BRIDGEPORT — The Board of Education may be within $600,000 of a balanced 2018-19 budget plan.

The board’s three-member finance committee voted 2-1 on Wednesday to accept a list of proposed cuts that would seal a good portion of the $2.1 million budget gap that remains for the new fiscal year that begins in July.

At one point the school board was $13 million from squeezing needs into a $247 million budget for about 21,048 students. Still outstanding is a proposal save $600,000 by asking teachers and administrators to take a furlough day or defer a scheduled longevity payment. That appears unlikely to happen.

In a text message to a board member, Bridgeport Education Association President Gary Peluchette said the union’s executive board does not support any furlough days or delayed payment.

“Members felt public statements from some BOE members insulted teachers who have dedicated their careers to the service of Bridgeport students,” Peluchette said.

Other central office cuts being recommended would eliminate an assistant director of Information technology, and collapse four subject area director positions into two. The literacy and early childhood director jobs would be combined, as would the math and science directors. Three special education administrators would also be eliminated.

Walking distances for students in grades 5 through 8 would increase from one to 1.25 miles, saving $548,737 alone, under the plan. In addition, the number of in-school suspension officers would be reduced from 18 to 12, the security staff would shrink from 83 to 81 and $26,410 would be cut from copying costs.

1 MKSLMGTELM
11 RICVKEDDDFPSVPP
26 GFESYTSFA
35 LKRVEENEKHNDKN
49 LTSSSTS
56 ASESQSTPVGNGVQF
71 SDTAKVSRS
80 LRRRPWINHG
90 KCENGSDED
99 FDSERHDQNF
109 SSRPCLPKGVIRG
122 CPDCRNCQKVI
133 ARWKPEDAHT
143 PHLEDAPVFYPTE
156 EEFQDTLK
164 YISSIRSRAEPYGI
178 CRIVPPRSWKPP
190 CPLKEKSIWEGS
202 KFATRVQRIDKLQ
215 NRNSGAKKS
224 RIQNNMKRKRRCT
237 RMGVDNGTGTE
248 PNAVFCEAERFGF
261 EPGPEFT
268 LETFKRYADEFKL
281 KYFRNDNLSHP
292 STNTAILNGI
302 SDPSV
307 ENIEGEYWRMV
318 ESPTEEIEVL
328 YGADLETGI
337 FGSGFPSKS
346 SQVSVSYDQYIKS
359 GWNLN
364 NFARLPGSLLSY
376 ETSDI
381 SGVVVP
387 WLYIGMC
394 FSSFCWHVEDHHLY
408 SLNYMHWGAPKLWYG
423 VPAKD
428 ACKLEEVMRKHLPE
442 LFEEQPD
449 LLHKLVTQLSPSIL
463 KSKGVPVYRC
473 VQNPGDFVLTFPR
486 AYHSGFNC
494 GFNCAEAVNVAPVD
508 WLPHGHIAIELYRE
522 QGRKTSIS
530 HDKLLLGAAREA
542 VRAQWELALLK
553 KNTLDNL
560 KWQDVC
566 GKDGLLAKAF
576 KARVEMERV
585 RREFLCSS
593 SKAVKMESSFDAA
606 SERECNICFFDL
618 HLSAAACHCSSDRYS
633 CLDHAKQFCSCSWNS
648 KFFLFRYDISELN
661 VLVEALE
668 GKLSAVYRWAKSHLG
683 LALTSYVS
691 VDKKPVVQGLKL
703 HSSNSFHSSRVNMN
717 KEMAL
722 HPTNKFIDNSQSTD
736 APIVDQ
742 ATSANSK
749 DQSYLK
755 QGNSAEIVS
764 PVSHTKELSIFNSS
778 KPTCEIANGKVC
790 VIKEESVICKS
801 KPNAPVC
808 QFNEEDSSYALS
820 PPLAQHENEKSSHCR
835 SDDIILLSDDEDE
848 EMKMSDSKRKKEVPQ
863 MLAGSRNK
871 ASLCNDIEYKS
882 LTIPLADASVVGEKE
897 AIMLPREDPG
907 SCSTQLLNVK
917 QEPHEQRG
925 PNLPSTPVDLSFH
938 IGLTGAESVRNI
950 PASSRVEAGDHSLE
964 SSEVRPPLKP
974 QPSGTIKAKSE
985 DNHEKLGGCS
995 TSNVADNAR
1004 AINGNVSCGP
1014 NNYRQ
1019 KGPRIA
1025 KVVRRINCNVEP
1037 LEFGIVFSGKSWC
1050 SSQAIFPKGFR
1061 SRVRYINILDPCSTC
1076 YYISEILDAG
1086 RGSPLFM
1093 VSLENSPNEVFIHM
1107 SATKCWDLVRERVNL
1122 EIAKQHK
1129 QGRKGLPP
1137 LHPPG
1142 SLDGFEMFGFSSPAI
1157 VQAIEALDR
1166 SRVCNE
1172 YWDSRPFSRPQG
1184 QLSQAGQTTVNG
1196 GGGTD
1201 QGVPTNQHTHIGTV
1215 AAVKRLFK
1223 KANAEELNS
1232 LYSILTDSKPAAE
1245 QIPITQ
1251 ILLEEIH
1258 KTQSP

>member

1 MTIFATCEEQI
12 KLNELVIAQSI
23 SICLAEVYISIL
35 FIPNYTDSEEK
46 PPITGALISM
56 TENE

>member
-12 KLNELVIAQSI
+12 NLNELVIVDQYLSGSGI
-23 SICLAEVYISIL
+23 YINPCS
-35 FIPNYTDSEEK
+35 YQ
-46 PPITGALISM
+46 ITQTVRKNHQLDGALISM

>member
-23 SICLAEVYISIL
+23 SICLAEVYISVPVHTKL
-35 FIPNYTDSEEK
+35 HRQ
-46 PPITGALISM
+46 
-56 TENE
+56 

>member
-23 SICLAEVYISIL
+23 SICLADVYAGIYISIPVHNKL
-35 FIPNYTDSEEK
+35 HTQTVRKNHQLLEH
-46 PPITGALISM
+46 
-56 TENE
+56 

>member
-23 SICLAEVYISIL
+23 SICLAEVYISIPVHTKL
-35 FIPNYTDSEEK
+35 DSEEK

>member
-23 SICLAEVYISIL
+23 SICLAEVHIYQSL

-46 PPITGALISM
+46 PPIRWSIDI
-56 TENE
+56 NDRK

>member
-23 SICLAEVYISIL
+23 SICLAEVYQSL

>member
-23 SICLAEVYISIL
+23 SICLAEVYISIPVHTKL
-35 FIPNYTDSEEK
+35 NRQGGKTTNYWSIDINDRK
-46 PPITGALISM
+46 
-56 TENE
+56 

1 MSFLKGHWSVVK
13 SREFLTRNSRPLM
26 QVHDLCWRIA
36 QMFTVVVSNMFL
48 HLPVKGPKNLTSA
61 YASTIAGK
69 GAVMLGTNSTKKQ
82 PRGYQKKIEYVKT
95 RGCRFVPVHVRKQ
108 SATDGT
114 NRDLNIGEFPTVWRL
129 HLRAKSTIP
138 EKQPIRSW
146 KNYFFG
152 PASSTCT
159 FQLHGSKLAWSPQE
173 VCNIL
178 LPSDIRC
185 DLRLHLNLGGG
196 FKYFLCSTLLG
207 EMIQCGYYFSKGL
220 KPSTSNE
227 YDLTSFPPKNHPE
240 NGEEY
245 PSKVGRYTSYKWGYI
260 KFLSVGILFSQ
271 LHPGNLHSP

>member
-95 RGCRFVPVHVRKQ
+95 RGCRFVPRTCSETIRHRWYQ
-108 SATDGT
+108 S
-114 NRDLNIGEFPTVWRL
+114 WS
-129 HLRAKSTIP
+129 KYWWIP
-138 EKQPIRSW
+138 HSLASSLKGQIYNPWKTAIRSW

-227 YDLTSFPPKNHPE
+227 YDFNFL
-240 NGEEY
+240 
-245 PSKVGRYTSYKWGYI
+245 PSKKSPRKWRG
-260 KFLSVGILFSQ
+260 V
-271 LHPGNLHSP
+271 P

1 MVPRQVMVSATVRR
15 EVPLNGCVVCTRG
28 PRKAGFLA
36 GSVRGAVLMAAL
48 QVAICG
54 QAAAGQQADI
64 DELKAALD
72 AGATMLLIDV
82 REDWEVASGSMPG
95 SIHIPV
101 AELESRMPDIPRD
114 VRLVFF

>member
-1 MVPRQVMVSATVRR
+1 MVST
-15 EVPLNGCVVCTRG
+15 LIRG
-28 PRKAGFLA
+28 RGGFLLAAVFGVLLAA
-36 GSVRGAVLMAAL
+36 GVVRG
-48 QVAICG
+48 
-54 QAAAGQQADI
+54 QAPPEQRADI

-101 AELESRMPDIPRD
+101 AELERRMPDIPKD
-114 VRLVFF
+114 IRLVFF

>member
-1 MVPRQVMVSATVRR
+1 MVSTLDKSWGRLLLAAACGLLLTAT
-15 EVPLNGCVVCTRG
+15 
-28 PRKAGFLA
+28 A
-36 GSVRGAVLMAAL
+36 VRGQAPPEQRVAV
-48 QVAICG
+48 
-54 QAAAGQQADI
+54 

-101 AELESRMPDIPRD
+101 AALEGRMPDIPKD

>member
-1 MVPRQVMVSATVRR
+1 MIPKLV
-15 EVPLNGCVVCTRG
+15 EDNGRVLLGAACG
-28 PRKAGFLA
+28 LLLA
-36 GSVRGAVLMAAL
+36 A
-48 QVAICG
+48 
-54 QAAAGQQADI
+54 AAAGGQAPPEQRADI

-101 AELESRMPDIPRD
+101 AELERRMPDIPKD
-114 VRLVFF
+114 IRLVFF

The recommendations now goes to the full board, although all nine members of which were part of the discussions on Wednesday. There seemed to be general consensus despite concerns from several board members over the planned consolidation of the math and science director positions.

Board member Joe Sokolovic worried about how science would fare if math and science director positions were merged, especially with new state standards in science.

“I suggest we find another cut to make,” said Sokolovic. He proposed cutting an additional assistant superintendent. There are four now and the board previously agreed to cut one in the new school year. One assistant superintendent has already submitted his resignation.

Board member Chris Taylor, a member of the finance committee who voted no to the recommended cuts, advocated cutting two additional assistant superintendents but couldn’t get a second. Sokolovic’s idea also was not endorsed by the committee.

Schools Superintendent Aresta Johnson said her plan is to combine math and science under the leadership of the current math director, Tito Planas.

“He has moved the math scores forward ... and has solid plans in place and follows through,” Johnson said. “In science, I think, we have to be much more aggressive than we have been. ... This is an opportunity for us to turn the tide.”